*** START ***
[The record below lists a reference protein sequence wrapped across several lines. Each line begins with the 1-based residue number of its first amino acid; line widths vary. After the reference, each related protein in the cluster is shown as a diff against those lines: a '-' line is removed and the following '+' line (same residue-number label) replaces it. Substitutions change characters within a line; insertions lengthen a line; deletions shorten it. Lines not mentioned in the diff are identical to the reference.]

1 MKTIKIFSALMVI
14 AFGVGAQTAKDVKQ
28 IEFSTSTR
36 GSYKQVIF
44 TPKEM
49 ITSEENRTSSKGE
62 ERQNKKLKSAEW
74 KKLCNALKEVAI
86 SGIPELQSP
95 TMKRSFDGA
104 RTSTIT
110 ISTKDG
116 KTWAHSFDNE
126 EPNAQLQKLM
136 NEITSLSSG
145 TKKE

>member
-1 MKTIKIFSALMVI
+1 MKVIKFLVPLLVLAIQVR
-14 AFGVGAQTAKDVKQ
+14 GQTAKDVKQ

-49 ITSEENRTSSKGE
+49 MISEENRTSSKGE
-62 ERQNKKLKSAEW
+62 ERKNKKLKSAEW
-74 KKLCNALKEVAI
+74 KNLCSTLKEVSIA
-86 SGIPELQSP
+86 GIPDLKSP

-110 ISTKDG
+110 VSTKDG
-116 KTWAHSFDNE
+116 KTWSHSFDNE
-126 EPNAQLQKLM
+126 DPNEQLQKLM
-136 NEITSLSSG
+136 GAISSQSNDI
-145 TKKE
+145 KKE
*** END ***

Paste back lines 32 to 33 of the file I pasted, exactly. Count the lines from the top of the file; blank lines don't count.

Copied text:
+110 VSTKDG
-116 KTWAHSFDNE